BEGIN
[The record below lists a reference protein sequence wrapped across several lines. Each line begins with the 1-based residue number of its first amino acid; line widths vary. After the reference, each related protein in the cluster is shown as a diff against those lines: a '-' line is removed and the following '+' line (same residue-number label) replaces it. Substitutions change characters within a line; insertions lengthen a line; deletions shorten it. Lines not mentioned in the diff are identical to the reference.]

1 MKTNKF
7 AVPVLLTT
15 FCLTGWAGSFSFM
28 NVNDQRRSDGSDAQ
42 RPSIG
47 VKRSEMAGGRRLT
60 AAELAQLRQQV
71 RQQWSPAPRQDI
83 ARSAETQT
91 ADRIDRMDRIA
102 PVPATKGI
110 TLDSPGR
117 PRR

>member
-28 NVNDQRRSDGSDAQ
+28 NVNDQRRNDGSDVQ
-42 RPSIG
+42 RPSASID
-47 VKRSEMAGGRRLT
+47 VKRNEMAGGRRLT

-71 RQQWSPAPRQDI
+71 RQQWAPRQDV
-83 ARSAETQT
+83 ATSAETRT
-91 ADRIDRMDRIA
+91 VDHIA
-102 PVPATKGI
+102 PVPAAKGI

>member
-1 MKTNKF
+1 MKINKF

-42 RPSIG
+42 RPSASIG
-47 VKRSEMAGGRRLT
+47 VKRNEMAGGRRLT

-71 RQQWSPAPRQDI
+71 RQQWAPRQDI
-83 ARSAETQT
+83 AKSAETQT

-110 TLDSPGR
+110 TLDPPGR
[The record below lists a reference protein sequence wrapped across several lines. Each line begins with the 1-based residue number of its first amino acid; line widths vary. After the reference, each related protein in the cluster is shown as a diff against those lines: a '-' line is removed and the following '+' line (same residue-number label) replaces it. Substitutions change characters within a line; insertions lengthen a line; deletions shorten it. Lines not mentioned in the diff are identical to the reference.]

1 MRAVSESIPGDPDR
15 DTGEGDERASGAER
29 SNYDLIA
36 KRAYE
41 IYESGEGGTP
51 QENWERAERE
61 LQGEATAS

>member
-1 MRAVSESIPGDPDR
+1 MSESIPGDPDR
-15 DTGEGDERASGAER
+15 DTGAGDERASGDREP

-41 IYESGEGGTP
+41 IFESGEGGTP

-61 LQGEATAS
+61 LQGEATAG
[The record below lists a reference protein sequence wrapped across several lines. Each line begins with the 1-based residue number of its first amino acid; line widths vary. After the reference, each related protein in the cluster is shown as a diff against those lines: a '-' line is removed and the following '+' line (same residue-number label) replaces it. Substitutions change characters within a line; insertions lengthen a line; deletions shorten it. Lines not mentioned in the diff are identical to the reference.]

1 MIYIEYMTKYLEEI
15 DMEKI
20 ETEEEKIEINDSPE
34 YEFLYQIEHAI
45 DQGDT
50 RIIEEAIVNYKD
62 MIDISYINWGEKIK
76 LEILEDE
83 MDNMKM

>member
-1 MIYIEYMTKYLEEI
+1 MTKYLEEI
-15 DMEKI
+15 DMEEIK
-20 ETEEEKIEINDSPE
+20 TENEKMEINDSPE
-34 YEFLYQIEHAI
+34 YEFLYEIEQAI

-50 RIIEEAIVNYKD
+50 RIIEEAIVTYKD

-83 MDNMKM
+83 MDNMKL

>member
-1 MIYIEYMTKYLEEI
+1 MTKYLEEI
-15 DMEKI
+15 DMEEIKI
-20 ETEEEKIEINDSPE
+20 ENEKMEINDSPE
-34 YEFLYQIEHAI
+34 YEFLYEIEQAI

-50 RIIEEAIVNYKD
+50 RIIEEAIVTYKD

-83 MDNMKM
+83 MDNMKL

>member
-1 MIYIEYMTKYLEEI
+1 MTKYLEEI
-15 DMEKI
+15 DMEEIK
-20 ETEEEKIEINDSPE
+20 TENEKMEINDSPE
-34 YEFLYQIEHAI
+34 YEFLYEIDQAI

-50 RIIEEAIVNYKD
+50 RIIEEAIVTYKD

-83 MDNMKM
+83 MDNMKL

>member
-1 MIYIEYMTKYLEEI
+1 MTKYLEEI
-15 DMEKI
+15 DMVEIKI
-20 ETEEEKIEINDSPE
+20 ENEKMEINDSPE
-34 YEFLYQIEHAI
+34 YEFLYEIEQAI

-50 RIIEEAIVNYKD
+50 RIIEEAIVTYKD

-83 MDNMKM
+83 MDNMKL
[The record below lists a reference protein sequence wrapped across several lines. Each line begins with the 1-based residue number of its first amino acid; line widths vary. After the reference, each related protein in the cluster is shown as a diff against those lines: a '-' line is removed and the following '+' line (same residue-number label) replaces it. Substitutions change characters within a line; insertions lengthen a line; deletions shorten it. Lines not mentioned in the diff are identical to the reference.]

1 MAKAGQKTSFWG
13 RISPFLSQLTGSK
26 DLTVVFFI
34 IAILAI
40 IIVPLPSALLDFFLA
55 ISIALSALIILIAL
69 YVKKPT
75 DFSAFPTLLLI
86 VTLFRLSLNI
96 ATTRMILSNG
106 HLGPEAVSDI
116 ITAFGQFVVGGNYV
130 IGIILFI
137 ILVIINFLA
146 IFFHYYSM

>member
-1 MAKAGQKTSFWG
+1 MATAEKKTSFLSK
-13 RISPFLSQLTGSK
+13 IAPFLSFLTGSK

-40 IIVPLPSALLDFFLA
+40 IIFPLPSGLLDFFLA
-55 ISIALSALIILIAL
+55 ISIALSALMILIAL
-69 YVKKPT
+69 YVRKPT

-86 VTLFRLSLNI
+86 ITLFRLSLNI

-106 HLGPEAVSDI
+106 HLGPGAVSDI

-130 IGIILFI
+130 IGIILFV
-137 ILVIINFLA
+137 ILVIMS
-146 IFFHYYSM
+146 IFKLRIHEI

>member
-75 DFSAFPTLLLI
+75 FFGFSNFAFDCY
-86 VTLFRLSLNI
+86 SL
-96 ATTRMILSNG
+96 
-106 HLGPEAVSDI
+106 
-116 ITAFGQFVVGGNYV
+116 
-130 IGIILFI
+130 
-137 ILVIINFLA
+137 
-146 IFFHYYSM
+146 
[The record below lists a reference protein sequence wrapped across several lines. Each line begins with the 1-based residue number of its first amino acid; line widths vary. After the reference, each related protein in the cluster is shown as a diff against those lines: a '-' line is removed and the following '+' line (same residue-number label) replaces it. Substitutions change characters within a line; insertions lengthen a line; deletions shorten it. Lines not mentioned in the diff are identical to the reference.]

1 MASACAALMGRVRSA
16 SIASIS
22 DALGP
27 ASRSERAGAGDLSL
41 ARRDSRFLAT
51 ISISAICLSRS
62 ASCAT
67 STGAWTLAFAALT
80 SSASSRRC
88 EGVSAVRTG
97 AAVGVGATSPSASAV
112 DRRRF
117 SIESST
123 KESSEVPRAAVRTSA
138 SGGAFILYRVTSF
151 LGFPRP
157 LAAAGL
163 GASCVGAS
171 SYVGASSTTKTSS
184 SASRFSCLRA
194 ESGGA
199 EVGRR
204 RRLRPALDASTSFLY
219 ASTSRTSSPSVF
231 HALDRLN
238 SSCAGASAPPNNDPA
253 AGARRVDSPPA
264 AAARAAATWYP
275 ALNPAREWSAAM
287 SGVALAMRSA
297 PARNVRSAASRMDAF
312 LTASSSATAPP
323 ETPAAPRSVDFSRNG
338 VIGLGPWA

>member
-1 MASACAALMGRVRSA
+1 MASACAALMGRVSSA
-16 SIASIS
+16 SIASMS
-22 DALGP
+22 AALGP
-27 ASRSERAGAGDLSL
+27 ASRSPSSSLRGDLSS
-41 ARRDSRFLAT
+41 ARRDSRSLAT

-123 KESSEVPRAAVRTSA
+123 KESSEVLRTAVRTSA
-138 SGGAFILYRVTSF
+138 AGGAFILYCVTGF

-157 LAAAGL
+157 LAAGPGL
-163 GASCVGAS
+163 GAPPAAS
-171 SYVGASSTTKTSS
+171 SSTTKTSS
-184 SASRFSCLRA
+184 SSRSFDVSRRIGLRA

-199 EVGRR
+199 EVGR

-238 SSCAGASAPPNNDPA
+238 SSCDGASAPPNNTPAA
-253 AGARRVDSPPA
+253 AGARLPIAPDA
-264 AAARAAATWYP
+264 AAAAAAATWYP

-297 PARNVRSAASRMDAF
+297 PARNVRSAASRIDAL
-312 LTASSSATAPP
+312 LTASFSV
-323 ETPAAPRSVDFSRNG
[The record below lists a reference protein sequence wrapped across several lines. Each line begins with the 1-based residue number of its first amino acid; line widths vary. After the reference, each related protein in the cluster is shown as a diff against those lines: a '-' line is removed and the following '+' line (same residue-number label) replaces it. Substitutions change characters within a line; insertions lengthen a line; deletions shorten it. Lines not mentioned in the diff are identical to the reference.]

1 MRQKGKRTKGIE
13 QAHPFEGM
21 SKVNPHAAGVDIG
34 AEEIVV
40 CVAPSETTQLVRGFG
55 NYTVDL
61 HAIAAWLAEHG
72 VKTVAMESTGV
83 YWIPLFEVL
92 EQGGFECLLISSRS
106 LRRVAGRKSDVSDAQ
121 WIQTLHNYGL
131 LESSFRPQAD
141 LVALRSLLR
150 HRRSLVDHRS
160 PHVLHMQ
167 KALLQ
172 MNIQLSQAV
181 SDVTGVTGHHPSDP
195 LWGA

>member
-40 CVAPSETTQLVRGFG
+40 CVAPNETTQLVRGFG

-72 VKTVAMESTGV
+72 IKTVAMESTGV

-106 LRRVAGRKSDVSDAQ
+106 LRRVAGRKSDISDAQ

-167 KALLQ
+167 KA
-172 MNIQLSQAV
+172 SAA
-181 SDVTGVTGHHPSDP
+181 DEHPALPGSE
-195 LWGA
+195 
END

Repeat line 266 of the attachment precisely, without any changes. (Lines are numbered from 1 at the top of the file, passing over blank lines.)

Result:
181 SDVTGVTGHHPSDP